What I Wish I Had Known When I Was Diagnosed with MS

This week Mary Devereux reflects on her journey with MS and the things she wished she had known when diagnosed.

I will start by saying that everyone’s MS is different. The ability to cope with a diagnosis will be very different depending on the individual and it will manifest in different ways.

The type of MS I have is Primary Progressive. My main symptoms are dreadful pain, horrific head to toe spasms as well as major cognition - this was the cause of me leaving my employment as well as losing my driving licence! Other symptoms include fatigue and balance issues to mention but a few.

For me MS is relentless, unfair, painful, debilitating and most of all very unpredictable. I always say it’s like a thief in the night, in it comes and takes another piece of me.

It never takes a holiday and every action has a consequence.

Things I wish I had known

I wish I had known that I would have days/weeks where I would experience every emotion possible. I would cry, get angry even depressed, I would think the whole world is conspiring against me.

I wish I had known that I would experience such incredible levels of pain that other people with MS don’t get. Trying to explain pain to family or friends is nearly impossible. As well as trying to explain it to my neurologist or the medical field that’s another day’s work.

I wish I had known that I would be sad and lonely especially at 4am in the morning when my pain is at its worst and everyone is sound a sleep

Pain changes you, your tolerance level increases but it still doesn’t get any easier.

I wish I had known that I would lose the ability to reason, to think, to hold a conversation, to see other people’s point of view, to lose my short time memory and to overreact to everything.

Because of those cognitive issues I would be convinced I was right and fight hard, only to find out I was wrong, the shame! And then I would do it all over again.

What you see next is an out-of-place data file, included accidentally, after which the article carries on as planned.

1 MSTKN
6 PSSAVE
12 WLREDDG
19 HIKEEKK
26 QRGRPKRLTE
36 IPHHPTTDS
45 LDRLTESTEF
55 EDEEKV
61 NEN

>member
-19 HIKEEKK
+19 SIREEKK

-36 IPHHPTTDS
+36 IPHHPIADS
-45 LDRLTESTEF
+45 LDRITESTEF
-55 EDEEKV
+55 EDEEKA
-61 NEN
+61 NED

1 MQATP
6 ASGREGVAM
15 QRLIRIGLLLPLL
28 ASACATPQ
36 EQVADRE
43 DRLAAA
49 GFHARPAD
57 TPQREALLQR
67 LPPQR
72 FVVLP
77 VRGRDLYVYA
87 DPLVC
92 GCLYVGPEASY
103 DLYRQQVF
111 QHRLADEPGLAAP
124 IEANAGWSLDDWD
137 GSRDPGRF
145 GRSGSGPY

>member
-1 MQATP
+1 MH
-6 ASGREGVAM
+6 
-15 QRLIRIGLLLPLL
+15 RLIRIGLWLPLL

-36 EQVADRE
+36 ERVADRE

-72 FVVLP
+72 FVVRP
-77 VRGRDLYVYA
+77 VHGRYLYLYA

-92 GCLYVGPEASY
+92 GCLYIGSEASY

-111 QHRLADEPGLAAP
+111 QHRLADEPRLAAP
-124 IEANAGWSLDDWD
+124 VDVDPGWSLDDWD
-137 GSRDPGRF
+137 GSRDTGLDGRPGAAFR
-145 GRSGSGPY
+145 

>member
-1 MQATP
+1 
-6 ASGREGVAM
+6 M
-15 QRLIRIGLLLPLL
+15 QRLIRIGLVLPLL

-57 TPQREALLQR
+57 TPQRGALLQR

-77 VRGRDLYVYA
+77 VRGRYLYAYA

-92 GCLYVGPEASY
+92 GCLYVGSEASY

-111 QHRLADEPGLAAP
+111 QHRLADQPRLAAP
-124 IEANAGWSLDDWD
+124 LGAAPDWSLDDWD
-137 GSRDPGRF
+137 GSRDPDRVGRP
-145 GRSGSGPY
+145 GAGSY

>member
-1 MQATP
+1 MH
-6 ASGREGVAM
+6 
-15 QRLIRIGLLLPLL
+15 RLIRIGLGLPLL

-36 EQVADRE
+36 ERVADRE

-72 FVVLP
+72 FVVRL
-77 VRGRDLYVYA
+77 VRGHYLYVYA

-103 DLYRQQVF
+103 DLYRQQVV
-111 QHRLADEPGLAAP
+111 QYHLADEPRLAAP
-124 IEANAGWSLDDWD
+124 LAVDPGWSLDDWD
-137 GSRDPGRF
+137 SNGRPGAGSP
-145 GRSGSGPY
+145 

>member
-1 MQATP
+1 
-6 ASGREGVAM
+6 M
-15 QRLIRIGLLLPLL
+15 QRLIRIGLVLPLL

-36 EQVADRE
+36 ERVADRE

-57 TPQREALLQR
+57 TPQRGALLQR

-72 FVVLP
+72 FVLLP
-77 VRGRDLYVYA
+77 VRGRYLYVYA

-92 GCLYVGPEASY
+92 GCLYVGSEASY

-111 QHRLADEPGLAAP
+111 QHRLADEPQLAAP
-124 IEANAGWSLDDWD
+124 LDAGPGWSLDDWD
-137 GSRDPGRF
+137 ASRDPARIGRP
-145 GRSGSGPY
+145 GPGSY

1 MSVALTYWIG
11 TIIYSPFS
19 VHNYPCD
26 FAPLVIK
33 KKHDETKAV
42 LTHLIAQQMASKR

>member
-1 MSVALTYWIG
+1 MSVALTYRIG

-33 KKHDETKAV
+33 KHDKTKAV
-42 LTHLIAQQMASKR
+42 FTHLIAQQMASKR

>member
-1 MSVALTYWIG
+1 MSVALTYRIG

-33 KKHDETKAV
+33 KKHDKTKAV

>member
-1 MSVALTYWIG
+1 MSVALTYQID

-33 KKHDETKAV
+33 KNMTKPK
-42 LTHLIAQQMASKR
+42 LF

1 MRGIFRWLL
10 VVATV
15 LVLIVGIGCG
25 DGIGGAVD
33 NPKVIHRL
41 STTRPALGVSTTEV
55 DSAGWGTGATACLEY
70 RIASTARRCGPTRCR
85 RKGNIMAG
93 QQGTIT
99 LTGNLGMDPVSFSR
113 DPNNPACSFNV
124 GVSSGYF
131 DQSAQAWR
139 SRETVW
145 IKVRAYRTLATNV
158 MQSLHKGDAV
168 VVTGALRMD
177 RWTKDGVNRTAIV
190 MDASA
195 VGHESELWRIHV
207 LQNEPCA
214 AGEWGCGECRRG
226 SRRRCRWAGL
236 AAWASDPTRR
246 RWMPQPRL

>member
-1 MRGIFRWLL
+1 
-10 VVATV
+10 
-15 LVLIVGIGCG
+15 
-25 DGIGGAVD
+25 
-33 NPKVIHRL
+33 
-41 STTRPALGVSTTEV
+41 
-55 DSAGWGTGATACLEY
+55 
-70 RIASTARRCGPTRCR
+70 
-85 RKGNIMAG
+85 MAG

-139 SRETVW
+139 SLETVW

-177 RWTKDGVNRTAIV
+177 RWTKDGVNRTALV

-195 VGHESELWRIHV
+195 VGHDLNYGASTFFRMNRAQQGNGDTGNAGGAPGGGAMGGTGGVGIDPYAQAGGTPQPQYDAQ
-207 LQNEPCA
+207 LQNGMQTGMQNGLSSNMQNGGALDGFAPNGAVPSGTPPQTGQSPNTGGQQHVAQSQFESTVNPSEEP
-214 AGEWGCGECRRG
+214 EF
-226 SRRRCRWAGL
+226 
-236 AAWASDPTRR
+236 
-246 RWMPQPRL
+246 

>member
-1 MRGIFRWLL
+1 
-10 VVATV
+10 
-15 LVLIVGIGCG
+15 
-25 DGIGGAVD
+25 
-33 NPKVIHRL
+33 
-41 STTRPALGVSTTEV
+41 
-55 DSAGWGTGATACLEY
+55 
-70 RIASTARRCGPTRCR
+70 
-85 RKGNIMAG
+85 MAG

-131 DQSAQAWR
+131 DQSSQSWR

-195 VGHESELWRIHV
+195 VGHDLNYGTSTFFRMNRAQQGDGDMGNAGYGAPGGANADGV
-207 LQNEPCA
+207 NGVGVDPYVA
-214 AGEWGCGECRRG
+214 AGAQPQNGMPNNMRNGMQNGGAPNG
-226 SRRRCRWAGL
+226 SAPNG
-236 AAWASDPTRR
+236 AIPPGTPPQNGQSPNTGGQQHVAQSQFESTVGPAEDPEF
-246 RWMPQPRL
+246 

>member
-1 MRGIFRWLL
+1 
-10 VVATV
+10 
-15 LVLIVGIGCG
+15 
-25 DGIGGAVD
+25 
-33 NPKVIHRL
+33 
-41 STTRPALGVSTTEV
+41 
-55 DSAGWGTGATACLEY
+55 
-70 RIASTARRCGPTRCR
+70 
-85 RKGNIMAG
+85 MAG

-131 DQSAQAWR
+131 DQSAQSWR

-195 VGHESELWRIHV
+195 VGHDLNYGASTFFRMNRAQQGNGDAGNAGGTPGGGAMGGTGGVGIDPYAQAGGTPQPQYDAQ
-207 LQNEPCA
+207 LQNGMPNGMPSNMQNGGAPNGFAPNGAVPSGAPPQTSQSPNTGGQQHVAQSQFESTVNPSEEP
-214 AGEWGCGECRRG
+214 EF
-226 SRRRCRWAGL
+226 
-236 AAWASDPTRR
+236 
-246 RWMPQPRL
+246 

I wish I had known that visits to the neurologist, the pain management doctor or GP where I would go in looking for a solution to my pain issues, and I would have so much hope but leave with despair. But what I didn’t have was patience this was recently pointed out to me.

I wish I had known that I had to be my own advocate for my symptoms and get used to being labelled as Atypical or Complex.

I wish I had know how important it was to slow down and take people’s advice, instead of thinking I was invincible and nothing was going to happen to me. Maybe if I had slowed down and took advice I would still be working, my pain, discomfort and fatigue might not have been so bad.

Personally, I wish I hadn’t told work because I was been looked at differently.  Suddenly conversations were been had as to how long I would be able to keep going in my position. I wasn’t Mary the person in charge; I was Mary the person with MS.

My social scene might be still in tact but I wish I had known I was going to lose friends. MS is definitely a strain on relationships and friendships. Our lives do change and it’s hard on everyone else because it’s not like a flu that will get better and go. It’s going to hang around forever and people get tired.

Most of all I wish I didn’t have this disease, but I do have it and I have to find some way of making peace with it and build a better life for all of us.